Like a typical garbanzo-bean humus, the semilla de paterna humus is simple: beans, olive oil (we used a mix of olive and coconut oil), garlic, salt, pepper, and an optional spoonful of tahini or nuts.

The resulting beer bread and paterna humus mix were a divine combination. Fresh and hearty and full of distinct flavors.


I would say that the humus tastes most like regular humus, but with brighter notes than a humus with garbanzo beans. While garbanzo bean humus has a creamy, nutty, earthy taste, the semilla de paterna humus is still earthy, but with a suggestion of an unidentifiable herb, and again, brighter.


I had to make the humus again, this time, side-by-side with garbanzo-bean humus and sprinkled with paprika.

It’s refreshing to be constantly reminded of the variety of foods I have yet to try. I will continue to relish in the new learning opportunities, especially when they end in a delicious snack.


11,500km and worlds apart: El Sal and NZ

El Salvador and New Zealand are worlds apart, or specifically one Pacific Ocean– a mere 11,500 kilometers. Yet, both have active volcanoes just hours from brilliant beaches with surf waves. Both countries have equally as harrowing and winding roads. If motivated, in either country, I can climb a volcano in the morning and be at the beach in the afternoon.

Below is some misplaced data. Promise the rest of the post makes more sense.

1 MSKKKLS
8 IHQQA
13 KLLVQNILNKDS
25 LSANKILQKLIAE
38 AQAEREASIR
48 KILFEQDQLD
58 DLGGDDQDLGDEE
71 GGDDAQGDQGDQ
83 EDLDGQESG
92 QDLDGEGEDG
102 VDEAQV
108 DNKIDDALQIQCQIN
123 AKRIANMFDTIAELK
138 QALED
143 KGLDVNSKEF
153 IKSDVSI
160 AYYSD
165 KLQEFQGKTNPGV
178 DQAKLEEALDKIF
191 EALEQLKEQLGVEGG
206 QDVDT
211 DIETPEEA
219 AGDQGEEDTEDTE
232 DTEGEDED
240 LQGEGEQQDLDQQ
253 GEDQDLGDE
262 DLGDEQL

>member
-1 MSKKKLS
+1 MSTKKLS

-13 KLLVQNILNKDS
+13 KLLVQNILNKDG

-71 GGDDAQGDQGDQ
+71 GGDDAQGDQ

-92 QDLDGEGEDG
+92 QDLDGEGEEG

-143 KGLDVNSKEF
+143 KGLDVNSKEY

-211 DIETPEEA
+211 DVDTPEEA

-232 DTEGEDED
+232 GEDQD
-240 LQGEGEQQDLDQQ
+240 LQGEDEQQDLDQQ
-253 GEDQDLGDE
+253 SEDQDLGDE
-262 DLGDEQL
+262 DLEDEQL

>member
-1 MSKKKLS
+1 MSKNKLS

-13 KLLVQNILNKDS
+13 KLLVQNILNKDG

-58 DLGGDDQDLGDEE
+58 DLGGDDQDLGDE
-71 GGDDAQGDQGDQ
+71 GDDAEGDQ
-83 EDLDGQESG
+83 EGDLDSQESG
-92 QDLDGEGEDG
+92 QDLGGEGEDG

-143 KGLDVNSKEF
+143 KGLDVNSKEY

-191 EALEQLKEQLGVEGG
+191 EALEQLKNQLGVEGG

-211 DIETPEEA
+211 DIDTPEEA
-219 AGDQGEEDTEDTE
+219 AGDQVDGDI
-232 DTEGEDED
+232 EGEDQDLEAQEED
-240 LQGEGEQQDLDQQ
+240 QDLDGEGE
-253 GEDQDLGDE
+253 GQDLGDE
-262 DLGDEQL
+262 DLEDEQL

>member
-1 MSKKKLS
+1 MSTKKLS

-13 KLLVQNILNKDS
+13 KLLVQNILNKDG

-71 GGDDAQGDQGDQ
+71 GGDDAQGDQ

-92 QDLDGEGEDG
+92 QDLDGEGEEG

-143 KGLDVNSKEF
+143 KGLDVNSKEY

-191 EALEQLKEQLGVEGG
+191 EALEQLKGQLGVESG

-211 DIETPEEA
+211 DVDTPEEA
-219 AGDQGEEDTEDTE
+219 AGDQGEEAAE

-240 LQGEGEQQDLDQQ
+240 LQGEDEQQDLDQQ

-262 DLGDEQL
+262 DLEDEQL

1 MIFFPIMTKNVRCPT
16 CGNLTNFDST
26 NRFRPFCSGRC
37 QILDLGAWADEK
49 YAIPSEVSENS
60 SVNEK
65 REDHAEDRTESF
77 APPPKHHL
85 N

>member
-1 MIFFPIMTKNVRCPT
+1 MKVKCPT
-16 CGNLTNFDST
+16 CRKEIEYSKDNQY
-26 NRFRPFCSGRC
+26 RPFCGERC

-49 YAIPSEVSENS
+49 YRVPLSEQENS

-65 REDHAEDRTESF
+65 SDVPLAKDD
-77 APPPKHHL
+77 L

Hiking on Te Mata peak, with beautiful fossiliferous limestone under our feet!

What forests are left in El Salvador (13% of land use area) are tropical rainforests; in New Zealand, the Department of Conservation has created trails winding through over the 30% of land covered by temperate broadleaf and mixed forests. This is partly explained by the difference in population densities, while El Salvador is the most densely populated country in Central America with over 6 million people, New Zealand has a much larger land area with a population of 4.5 million. So the very act of walking in the two countries is a very different experience. Overflowing busses and traffic to rival that game where you have to jig-saw blue cars to get the red car over to the other side of the board define one, while ample trails and regulated car emissions define the other.